Strange bedfellows: Conservative group echoes Arkansas Blog on ethics | Arkansas Blog

Wednesday, October 28, 2015

Strange bedfellows: Conservative group echoes Arkansas Blog on ethics

Posted By on Wed, Oct 28, 2015 at 10:04 AM

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The Conduit for Action is a Tea Party-oriented political group that had some political success in 2014 and plans to try again to target Republican legislators who committed the cardinal sin of voting for the private option Medicaid expansion under Obamacare.

In one of several races, the Conduit likely will be backing Washington County Republican JP Sharon Lloyd in her primary challenge of incumbent Republican Sen. Jon Woods. Or at least backing Lloyd by tearing down Woods.

Witness: A new post on its website ripping Woods up and down for his pivotal role in sham ethics legislation. You've read it all here before — he was a chief architect of longer term limits, higher legislative pay, loopholes for lobbyist wining and dining and, most recently, an ethics mulligan rule that makes it just about impossible to successfully complain about erroneous campaign financial statement filings. (They didn't mention Woods' role in a constitutional amendment meant to reverse a court ruling that put a halt to taxpayer subsidies of private chambers of commerce.)

It is a rare day that Conduit for Action writes glowingly about words found in the Arkansas Times. Another non-admirer, Debbie Pelley of Jonesboro, commander of the Black Helicopter Brigade in Northeast Arkansas, even sent me a copy of her own missive on the point.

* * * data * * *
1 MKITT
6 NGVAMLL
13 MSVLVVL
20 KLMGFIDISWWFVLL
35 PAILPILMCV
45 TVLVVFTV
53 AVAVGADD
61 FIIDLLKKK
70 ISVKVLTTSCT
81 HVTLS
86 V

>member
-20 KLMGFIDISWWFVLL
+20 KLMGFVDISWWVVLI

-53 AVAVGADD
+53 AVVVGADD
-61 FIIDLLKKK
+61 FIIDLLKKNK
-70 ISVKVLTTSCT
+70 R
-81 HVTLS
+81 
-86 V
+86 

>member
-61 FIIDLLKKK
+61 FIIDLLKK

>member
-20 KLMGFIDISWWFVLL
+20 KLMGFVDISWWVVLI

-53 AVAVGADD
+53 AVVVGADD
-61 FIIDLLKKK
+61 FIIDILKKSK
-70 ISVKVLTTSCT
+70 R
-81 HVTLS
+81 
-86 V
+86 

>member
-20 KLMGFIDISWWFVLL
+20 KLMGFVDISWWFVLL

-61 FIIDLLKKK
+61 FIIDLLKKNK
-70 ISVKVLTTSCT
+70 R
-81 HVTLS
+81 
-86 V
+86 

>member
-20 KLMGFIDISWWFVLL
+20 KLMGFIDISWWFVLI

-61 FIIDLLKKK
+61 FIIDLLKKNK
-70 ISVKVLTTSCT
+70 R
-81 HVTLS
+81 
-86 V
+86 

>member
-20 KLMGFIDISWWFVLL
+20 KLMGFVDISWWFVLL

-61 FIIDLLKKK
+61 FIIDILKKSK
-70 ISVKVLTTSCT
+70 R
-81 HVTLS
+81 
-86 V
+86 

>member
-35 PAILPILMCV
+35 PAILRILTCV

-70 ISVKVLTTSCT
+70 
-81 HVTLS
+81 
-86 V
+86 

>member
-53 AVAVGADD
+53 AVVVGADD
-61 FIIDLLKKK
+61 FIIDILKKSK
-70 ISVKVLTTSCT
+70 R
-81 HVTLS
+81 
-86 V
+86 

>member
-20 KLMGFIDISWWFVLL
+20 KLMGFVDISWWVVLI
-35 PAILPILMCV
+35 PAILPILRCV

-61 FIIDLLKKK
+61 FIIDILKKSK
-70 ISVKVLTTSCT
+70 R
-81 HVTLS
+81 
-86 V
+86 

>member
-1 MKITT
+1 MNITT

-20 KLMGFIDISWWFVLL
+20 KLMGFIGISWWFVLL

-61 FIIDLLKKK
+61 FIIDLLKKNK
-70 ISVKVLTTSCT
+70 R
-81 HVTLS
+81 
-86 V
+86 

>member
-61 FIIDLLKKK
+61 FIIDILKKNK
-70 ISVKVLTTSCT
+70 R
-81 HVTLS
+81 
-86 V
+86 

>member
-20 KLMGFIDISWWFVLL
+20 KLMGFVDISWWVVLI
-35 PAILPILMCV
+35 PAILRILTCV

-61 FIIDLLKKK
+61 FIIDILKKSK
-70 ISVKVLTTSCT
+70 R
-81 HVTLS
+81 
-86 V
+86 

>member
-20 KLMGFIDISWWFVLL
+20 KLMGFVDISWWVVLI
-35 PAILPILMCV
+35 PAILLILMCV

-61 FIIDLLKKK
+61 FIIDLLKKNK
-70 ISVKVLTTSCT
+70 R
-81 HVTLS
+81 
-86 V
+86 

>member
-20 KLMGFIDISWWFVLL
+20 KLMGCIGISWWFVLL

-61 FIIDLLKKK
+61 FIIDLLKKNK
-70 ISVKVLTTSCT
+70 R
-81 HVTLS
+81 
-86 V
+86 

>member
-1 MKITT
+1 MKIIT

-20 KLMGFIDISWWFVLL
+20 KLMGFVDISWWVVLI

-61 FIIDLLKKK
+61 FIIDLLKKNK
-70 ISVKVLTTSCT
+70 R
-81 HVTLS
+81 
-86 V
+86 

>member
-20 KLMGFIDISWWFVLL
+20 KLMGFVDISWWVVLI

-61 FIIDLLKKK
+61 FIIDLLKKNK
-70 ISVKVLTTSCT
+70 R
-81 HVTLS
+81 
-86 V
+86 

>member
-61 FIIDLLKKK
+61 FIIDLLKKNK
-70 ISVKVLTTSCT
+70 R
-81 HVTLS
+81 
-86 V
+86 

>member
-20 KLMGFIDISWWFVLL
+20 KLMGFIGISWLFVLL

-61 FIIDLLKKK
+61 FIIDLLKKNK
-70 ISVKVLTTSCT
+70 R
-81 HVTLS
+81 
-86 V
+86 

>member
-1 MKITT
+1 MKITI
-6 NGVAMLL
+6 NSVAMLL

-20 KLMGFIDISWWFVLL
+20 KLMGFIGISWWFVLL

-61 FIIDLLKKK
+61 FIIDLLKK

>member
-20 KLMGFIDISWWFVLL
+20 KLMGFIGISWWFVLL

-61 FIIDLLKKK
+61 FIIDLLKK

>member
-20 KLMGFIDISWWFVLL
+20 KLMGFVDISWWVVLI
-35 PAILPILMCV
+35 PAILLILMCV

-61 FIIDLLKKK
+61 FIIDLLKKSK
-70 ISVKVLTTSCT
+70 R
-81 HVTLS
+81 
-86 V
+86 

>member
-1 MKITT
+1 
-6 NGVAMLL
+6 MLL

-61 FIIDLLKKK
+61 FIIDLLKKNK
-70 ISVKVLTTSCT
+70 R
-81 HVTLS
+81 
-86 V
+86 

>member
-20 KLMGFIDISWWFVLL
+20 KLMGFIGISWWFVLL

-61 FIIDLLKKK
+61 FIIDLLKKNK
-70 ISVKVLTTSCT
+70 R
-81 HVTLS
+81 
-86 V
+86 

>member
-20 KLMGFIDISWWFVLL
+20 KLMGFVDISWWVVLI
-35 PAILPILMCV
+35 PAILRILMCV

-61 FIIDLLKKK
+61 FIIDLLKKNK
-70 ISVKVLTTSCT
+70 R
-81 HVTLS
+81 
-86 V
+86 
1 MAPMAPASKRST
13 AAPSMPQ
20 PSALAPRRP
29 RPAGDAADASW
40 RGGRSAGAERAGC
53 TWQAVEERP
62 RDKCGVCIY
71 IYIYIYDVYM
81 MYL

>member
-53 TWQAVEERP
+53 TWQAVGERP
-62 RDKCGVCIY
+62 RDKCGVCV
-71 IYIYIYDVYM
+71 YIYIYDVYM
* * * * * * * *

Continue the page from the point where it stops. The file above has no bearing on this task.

Let me just say this about that:

Lectures on ethics ring a little hollow from people who have set up multiple PACs to funnel money into candidates of their choice, as a way around PAC $5,000 contribution limits. The people who run Conduit for Action have set up at least six PACs. No action from them yet on spending because filing hasn't opened, though they cumulatively have about $35,000 on hand. I get it when, say, realtors have a PAC and every realtor chips in $5,000 to an affinity group. But when essentially the same outfit has multiple PACs capable of getting the same maximum contributions multiple times from the same person, well: It may be legal, but it sure isn't right. Michael Morton's multiple PACs for judicial candidate support illustrate how quickly an odor can arise.

Not much new on the contribution end yet from the PACs set up by Brenda Vassaur Taylor, a key player in Conduit for Action. They got $5,000 from Jackson T. Stephens Jr., the Club for Growth benefactor who's put his inherited wealth to work fighting taxation and government spending. Also $5,000 contributions were made to two PACs by Terminella Engineering of Fayetteville. It will be interesting to see if those two PACs contribute, in sum, greater than normal individual contribution limits to a single legislative candidate such as Lloyd. Even Bruce Hawkins, a lobbyist who has set up seven PACs receiving money from his lobbying clients, said he believes that would be an out-of-bounds end run around contribution limits. The proliferation of PACs is a direct response to the ethics amendment that nominally banned corporate contributions to candidates. PACs were still allowed to give money. So there now will simply be more PACs, with an even narrower funnel — chiefly lobbyists — directed at who gets corporate money and who doesn't.

From where I sit, Woods isn't alone in distorting the ethics law.

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